This article focuses on the evolution of the concept of legal order in Carl Schmitt's thought and in particular on the spatial perspective he developed in his internationalist thought. In order to grasp its relevance, it is necessary to understand it in relation to the theoretical problems and concepts which underlie Schmitt's oeuvre. For this reason the first part of the article focuses on the theoretical problem of the possibility of a legal order in a plural context, trying to assess the distinctiveness of Schmitt's thought in relation to his contemporaries and to the approaches and schools of thought with which he is often associated. The second part then examines the evolution of his constitutionalist output, something which is fundamental to an understanding of his internationalist thought. The third part then focuses on his internationalist thought, and in particular on the theory of the nomos, which represents a synthesis of his whole thought.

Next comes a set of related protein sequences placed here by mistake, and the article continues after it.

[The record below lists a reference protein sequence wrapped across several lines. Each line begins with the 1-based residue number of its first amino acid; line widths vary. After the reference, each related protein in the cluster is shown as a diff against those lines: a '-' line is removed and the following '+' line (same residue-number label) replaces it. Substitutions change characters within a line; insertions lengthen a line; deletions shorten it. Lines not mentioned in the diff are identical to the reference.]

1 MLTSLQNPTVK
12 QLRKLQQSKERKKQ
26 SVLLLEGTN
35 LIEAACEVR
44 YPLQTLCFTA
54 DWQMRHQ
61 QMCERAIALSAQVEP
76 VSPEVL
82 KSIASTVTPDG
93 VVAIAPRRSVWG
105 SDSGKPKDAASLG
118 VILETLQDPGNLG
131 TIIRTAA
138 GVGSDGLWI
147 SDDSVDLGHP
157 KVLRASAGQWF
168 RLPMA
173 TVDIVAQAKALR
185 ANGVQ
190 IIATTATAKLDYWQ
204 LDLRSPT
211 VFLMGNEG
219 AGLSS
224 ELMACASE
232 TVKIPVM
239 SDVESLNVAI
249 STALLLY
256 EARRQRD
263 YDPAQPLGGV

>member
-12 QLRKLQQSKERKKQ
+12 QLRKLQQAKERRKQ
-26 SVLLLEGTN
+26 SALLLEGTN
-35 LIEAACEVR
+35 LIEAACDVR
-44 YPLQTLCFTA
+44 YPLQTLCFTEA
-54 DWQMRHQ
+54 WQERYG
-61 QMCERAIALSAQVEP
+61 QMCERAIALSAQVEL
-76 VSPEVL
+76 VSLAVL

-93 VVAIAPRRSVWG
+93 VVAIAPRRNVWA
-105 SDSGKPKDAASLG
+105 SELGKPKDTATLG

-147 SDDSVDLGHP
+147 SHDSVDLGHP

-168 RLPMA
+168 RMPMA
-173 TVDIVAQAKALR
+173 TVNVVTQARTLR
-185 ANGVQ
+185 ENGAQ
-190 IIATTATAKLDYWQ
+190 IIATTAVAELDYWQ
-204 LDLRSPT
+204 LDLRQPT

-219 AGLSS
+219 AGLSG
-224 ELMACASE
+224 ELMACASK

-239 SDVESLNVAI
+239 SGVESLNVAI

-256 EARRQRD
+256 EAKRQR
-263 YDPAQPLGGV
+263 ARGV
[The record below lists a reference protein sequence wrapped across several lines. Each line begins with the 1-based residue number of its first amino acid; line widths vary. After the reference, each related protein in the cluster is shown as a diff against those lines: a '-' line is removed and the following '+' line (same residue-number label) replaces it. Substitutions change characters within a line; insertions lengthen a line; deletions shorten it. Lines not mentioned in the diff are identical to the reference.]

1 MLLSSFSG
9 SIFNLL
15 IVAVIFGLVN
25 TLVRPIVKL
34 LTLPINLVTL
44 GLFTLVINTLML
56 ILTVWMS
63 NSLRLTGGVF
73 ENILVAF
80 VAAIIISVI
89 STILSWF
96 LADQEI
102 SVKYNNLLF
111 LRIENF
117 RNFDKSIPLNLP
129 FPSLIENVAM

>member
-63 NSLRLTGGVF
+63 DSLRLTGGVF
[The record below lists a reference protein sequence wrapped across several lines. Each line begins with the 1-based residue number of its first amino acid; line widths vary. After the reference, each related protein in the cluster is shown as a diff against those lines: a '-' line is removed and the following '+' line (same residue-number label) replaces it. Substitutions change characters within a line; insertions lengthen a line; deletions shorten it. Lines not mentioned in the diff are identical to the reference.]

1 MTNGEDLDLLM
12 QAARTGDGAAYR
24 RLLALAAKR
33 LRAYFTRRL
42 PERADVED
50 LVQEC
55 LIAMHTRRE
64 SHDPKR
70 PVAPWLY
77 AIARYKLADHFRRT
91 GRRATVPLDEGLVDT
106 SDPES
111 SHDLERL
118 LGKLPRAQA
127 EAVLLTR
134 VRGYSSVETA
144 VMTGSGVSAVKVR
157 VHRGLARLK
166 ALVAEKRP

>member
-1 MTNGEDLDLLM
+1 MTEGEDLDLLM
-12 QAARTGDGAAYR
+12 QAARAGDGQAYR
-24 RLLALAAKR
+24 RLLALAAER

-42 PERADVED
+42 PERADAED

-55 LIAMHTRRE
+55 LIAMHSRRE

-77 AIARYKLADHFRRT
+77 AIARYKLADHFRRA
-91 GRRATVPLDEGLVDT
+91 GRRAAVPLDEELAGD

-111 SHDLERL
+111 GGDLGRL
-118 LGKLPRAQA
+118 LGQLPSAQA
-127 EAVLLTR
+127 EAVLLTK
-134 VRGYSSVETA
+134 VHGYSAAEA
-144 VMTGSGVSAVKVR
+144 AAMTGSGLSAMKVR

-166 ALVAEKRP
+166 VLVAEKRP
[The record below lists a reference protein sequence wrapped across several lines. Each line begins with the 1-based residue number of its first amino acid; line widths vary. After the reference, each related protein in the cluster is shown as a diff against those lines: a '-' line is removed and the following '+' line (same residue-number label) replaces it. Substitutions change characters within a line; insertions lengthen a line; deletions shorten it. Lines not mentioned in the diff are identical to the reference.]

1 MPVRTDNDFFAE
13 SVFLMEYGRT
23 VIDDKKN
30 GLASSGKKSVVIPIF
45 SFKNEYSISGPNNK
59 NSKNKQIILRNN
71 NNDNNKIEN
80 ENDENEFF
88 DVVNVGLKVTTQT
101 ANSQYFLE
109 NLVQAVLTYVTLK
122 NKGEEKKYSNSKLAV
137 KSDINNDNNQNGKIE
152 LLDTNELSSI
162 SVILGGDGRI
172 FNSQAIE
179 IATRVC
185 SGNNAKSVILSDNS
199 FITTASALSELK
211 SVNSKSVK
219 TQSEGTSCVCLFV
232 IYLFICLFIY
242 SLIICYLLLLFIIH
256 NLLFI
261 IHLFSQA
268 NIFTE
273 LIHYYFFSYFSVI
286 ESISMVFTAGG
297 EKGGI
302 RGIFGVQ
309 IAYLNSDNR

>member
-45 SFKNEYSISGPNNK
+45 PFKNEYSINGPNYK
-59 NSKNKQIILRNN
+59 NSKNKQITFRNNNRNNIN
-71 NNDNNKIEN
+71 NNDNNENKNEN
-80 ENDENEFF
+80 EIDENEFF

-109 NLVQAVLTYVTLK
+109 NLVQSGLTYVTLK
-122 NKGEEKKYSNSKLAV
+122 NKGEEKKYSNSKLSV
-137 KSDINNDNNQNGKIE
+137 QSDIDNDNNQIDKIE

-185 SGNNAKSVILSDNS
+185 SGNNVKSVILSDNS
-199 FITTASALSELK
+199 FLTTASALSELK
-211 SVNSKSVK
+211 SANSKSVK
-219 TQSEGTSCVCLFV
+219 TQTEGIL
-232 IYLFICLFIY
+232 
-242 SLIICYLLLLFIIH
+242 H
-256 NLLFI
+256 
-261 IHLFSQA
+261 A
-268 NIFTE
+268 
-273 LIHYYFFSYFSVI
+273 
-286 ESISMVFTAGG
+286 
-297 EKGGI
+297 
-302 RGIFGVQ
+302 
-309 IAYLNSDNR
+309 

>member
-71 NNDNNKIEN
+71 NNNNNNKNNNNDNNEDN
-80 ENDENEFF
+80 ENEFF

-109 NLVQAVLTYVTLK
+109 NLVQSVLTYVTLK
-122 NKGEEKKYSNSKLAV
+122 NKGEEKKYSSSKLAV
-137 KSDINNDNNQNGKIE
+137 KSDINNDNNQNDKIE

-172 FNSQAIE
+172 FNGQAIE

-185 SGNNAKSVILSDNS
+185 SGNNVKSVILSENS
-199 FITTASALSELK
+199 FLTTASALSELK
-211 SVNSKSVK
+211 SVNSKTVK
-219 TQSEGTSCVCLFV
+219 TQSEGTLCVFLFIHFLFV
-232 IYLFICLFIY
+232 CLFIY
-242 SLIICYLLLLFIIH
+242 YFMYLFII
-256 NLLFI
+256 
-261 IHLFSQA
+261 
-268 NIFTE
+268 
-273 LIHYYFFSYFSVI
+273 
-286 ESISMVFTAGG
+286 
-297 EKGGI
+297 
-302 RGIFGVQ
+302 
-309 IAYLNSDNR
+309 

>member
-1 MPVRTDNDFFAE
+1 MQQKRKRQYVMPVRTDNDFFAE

Governments perceive UN human rights conventions and the law of the World Trade Organization (WTO) as separate legal regimes. WTO jurisprudence, by contrast, interprets WTO rules as parts of international law and may soon be confronted with legal claims that WTO obligations are to be construed with due regard to the human rights obligations of WTO members. The diverse constitutional traditions of WTO members, and their political opposition to linking WTO law to human rights, make it unlikely that WTO members will respond to the UN proposals for a ‘human rights approach to trade’ by adopting a WTO Declaration clarifying that WTO rules are flexible enough to be interpreted and applied in conformity with the human rights obligations of WTO members (section 1). Following the invitation by WTO Director-General Pascal Lamy to form ‘cosmopolitan constituencies’ in support of global public goods (like a rules-based world trading system), this article makes concrete proposals for the initiative by the International Law Association (ILA) to elaborate an ILA Declaration clarifying the complex interrelationships between trade law, human rights and WTO jurisprudence (section 2). As many human rights arguments presented in trade disputes in the EC Court and in the European Court of Human Rights could likewise be raised in WTO dispute settlement proceedings, the article examines whether the ‘constitutional methodologies’ applied by European courts offer lessons for further ‘constitutionalizing’ trade governance in the WTO in conformity with the human rights obligations of all WTO members.